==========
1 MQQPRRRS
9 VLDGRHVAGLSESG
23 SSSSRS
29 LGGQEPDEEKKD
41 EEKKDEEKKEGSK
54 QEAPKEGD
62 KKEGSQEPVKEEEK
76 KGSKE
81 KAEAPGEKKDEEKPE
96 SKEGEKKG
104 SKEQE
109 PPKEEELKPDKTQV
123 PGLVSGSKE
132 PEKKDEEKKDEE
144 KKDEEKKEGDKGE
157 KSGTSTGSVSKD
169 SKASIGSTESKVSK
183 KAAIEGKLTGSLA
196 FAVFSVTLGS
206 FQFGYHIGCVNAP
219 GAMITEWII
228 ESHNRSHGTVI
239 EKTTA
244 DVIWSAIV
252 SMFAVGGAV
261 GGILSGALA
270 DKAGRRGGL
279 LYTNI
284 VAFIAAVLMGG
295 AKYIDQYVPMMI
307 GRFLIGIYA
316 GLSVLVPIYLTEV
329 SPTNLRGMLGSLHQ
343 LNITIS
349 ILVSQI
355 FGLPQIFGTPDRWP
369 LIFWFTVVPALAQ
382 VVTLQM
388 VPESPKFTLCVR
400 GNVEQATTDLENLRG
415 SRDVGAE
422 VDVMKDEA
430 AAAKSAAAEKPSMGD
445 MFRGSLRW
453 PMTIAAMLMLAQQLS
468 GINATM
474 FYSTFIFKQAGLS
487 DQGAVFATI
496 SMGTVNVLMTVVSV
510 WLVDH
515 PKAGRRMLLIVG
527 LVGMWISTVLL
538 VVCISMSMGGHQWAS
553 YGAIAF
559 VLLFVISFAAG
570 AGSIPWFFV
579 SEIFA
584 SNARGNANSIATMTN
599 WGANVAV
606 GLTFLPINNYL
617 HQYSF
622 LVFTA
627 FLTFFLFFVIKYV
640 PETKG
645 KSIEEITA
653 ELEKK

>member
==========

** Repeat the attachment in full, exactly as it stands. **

1 MQQPRRRS
9 VLDGRHVAGLSESG
23 SSSSRS
29 LGGQEPDEEKKD
41 EEKKDEEKKEGSK
54 QEAPKEGD
62 KKEGSQEPVKEEEK
76 KGSKE
81 KAEAPGEKKDEEKPE
96 SKEGEKKG
104 SKEQE
109 PPKEEELKPDKTQV
123 PGLVSGSKE
132 PEKKDEEKKDEE
144 KKDEEKKEGDKGE
157 KSGTSTGSVSKD
169 SKASIGSTESKVSK
183 KAAIEGKLTGSLA
196 FAVFSVTLGS
206 FQFGYHIGCVNAP
219 GAMITEWII
228 ESHNRSHGTVI
239 EKTTA
244 DVIWSAIV
252 SMFAVGGAV
261 GGILSGALA
270 DKAGRRGGL
279 LYTNI
284 VAFIAAVLMGG
295 AKYIDQYVPMMI
307 GRFLIGIYA
316 GLSVLVPIYLTEV
329 SPTNLRGMLGSLHQ
343 LNITIS
349 ILVSQI
355 FGLPQIFGTPDRWP
369 LIFWFTVVPALAQ
382 VVTLQM
388 VPESPKFTLCVR
400 GNVEQATTDLENLRG
415 SRDVGAE
422 VDVMKDEA
430 AAAKSAAAEKPSMGD
445 MFRGSLRW
453 PMTIAAMLMLAQQLS
468 GINATM
474 FYSTFIFKQAGLS
487 DQGAVFATI
496 SMGTVNVLMTVVSV
510 WLVDH
515 PKAGRRMLLIVG
527 LVGMWISTVLL
538 VVCISMSMGGHQWAS
553 YGAIAF
559 VLLFVISFAAG
570 AGSIPWFFV
579 SEIFA
584 SNARGNANSIATMTN
599 WGANVAV
606 GLTFLPINNYL
617 HQYSF
622 LVFTA
627 FLTFFLFFVIKYV
640 PETKG
645 KSIEEITA
653 ELEKK

>member